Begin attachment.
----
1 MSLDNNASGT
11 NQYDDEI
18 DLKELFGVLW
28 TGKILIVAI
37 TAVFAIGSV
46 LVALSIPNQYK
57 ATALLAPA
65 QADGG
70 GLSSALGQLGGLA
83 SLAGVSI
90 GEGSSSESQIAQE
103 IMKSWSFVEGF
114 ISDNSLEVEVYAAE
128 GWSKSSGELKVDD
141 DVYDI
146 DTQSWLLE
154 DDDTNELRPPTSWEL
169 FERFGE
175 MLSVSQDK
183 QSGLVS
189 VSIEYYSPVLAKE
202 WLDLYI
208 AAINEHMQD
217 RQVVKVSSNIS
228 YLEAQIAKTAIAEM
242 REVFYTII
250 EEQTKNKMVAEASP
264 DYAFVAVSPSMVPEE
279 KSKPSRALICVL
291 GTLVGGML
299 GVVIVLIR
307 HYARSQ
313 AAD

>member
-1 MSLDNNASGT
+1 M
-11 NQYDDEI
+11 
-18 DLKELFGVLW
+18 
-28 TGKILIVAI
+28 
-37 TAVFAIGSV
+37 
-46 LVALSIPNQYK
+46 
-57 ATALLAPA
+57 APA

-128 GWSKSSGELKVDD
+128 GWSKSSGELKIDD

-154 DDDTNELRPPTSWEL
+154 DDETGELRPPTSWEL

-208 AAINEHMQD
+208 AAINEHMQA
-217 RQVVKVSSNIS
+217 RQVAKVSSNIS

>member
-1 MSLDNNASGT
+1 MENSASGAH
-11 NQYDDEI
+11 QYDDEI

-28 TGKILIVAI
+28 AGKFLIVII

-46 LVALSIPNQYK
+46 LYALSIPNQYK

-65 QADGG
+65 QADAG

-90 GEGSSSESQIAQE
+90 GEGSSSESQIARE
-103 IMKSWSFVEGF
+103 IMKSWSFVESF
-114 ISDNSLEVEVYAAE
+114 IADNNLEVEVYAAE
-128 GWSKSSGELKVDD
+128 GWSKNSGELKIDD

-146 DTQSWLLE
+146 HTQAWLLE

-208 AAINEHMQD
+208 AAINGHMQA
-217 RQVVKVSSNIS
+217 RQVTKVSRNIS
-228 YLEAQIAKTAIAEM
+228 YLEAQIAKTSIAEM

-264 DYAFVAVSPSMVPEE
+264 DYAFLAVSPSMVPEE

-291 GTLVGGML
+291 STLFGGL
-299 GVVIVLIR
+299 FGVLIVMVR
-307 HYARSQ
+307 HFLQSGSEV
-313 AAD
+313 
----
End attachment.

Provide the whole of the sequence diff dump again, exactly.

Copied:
1 MSLDNNASGT
11 NQYDDEI
18 DLKELFGVLW
28 TGKILIVAI
37 TAVFAIGSV
46 LVALSIPNQYK
57 ATALLAPA
65 QADGG
70 GLSSALGQLGGLA
83 SLAGVSI
90 GEGSSSESQIAQE
103 IMKSWSFVEGF
114 ISDNSLEVEVYAAE
128 GWSKSSGELKVDD
141 DVYDI
146 DTQSWLLE
154 DDDTNELRPPTSWEL
169 FERFGE
175 MLSVSQDK
183 QSGLVS
189 VSIEYYSPVLAKE
202 WLDLYI
208 AAINEHMQD
217 RQVVKVSSNIS
228 YLEAQIAKTAIAEM
242 REVFYTII
250 EEQTKNKMVAEASP
264 DYAFVAVSPSMVPEE
279 KSKPSRALICVL
291 GTLVGGML
299 GVVIVLIR
307 HYARSQ
313 AAD

>member
-1 MSLDNNASGT
+1 M
-11 NQYDDEI
+11 
-18 DLKELFGVLW
+18 
-28 TGKILIVAI
+28 
-37 TAVFAIGSV
+37 
-46 LVALSIPNQYK
+46 
-57 ATALLAPA
+57 APA

-128 GWSKSSGELKVDD
+128 GWSKSSGELKIDD

-154 DDDTNELRPPTSWEL
+154 DDETGELRPPTSWEL

-208 AAINEHMQD
+208 AAINEHMQA
-217 RQVVKVSSNIS
+217 RQVAKVSSNIS

>member
-1 MSLDNNASGT
+1 MENSASGAH
-11 NQYDDEI
+11 QYDDEI

-28 TGKILIVAI
+28 AGKFLIVII

-46 LVALSIPNQYK
+46 LYALSIPNQYK

-65 QADGG
+65 QADAG

-90 GEGSSSESQIAQE
+90 GEGSSSESQIARE
-103 IMKSWSFVEGF
+103 IMKSWSFVESF
-114 ISDNSLEVEVYAAE
+114 IADNNLEVEVYAAE
-128 GWSKSSGELKVDD
+128 GWSKNSGELKIDD

-146 DTQSWLLE
+146 HTQAWLLE

-208 AAINEHMQD
+208 AAINGHMQA
-217 RQVVKVSSNIS
+217 RQVTKVSRNIS
-228 YLEAQIAKTAIAEM
+228 YLEAQIAKTSIAEM

-264 DYAFVAVSPSMVPEE
+264 DYAFLAVSPSMVPEE

-291 GTLVGGML
+291 STLFGGL
-299 GVVIVLIR
+299 FGVLIVMVR
-307 HYARSQ
+307 HFLQSGSEV
-313 AAD
+313 